I’m vegan now about 2 years and buy everything I can from the local farmers market. Veggies & fruits are fresher and generally cost less. I feel I’m choosing an ethical path regarding fellow earthlings and I know I’m financially supporting my community as well.
I also search out anything I need via the used market first – It’s more fun, economical and gives “old” items a second life! And I don’t throw anything that still has a use – I tub the items up for my own garage sales.
I also patrol my local parks for discarded aluminum cans & have a hand crusher so hundreds of them can fit in a smaller space.
This post was submitted by Bea Elliott.
I wasn’t sure how else to reach you but I just wanted to write and say Thanks! I heard you speak at the library last night (I was the girl on your far right up front- that came in late) I just wanted to shake your hand and say:
You did such a good job! Thank U for being here
To see a place (HP) that’s always represented affluence responding to your message- that means a lot.
It was especially inspiring to hear the personal invocation.
- Thryn, a liberal arts grad pursuing a career in community horticulture
This post was submitted by Thryn Murray.
I just bought this eco-friendly razor at my local Whole Foods store. These razors are made from recycled yogurt cups and are quite durable. If you’re worried about quality, I just used mine for the first time and they’re exactly like other razors I’ve used before. You can buy replacement blades for it, and if you’re razor handle ever breaks, you can send it in using a pre-paid mailer downloaded from their site, and they then recycle it into material used to build things like porch decks, benches, picnictables, and children’s playground equipment. You can even use the plastic box it comes in as a travel container instead of packing it up in a plastic bag you’ll throw out after.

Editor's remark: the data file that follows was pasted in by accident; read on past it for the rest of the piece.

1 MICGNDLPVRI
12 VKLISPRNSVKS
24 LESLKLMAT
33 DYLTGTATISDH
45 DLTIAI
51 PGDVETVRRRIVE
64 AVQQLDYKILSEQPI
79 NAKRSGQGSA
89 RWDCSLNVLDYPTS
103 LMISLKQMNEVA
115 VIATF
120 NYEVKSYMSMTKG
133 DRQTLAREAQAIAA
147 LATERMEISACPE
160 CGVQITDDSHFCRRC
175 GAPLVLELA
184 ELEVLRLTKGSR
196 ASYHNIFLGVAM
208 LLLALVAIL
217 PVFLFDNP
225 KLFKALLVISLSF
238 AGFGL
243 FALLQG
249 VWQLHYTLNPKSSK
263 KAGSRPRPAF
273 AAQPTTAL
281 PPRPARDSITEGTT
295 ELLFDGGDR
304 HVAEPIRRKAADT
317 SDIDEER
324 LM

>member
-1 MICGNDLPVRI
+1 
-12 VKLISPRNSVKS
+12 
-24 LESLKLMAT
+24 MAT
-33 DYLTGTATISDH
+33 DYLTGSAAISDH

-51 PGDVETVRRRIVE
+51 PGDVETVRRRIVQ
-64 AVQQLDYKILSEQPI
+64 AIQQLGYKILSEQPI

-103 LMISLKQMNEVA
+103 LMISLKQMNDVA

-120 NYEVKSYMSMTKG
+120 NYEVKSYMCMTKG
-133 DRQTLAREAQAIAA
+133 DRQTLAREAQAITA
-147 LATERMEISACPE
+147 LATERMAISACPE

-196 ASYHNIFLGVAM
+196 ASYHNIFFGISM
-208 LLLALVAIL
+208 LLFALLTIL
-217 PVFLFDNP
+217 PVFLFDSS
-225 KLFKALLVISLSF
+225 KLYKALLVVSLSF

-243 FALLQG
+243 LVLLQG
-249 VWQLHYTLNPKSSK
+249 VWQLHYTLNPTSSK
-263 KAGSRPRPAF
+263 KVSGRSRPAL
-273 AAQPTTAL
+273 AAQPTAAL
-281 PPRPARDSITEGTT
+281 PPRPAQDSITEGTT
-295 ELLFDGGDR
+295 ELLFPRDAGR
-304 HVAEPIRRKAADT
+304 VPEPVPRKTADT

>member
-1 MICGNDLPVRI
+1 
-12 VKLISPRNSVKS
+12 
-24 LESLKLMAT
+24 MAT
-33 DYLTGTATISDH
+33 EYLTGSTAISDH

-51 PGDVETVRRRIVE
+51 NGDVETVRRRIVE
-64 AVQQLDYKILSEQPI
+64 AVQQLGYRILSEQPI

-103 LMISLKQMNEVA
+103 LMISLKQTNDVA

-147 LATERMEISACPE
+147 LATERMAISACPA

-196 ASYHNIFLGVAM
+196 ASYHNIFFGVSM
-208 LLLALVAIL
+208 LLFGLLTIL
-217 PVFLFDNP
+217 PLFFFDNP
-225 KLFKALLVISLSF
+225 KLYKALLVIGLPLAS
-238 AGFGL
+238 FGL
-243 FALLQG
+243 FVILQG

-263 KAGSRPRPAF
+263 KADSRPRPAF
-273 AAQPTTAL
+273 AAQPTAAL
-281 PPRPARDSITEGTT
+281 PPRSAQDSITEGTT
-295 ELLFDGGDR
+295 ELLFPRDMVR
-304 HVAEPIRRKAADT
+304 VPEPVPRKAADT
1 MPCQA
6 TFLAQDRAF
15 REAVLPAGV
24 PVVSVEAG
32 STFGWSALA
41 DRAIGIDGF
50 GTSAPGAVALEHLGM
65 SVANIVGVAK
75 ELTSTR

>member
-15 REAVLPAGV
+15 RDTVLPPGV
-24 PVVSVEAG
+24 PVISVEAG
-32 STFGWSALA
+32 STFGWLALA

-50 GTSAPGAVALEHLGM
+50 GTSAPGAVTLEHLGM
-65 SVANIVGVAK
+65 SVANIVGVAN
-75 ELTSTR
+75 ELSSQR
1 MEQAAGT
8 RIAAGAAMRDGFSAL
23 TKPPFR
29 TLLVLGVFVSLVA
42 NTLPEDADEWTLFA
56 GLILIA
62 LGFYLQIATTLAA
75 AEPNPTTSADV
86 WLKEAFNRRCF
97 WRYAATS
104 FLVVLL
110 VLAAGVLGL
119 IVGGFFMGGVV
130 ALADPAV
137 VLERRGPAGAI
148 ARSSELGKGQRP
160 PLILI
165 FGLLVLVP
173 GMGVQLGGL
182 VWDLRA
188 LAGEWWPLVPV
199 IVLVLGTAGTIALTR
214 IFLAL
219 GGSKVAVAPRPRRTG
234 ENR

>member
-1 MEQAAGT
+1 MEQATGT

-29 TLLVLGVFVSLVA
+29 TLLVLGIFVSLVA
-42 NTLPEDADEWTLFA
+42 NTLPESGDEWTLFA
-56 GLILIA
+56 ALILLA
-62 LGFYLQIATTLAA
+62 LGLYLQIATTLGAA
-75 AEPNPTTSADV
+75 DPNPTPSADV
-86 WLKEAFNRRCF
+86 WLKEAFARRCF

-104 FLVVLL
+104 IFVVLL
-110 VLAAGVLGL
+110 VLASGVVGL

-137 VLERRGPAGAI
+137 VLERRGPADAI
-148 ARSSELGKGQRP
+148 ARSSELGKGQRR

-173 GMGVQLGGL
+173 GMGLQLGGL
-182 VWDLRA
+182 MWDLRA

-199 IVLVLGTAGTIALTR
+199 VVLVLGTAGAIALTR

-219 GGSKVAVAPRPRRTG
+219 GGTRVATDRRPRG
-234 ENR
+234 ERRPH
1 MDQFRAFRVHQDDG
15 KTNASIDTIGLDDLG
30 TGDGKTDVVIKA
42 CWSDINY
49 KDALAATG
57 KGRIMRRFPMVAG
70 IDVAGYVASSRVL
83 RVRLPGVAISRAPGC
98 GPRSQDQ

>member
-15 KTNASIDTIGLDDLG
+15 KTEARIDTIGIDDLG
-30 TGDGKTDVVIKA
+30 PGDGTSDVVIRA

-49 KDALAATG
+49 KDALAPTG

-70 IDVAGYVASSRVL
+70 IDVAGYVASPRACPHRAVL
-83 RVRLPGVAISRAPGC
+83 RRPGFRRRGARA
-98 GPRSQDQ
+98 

This post was submitted by Elizabeth.
I keep a basin under the tap, so when water is running for tooth brushing, washing hands or washing vegetables, I save the water; the washed vegetable’s water, since I use an all natural veggie wash, goes to the plants. The upstairs basin’s water, if it’s clear or only slightly soapy (and no toothpaste has been spit out into it!) gets used for washing hand-washable clothing, or soaking very dirty clothes. Then it gets used to…flush the toilet. Yep, it goes right in there, and we do wait til we need it to use it. If it’s already dirty we just skip the first step and use it directly for flushing. Note: we don’t put the water in the reservoir on top of the toilet, we just dump the basin’s water directly in, and it works fine. We do flush once or twice a day the regular way, but the amount is drastically reduced.
I also do not give my daughter daily baths (as many do in France)- her immune system is, I believe, much the better for it, too! She doesn’t get sick half as often as some of her classmates. I’d say we bathe her about two to three times a week, more in summer due to outdoor activites. “Bird baths” with a washcloth do very well for other days! The same goes for us. I heard Meryl Streep in an interview once; when asked how on earth did she stay looking so young, she replied that unless she’s working on a film she only washes her hair about once a week- and that helps her face stay so young!
Et voilà our little impact reducing action.
This post was submitted by Barbara Weber.
I collect kitchen scraps (fruit and vegies) and feed them to Oscar, my worm bin. The worms eat the scraps and produce perfect compost, which I feed to my terrace garden. I grow tomatoes, eggplant, okra, beets, carrots, basil, rosemary, strawberries, and melon.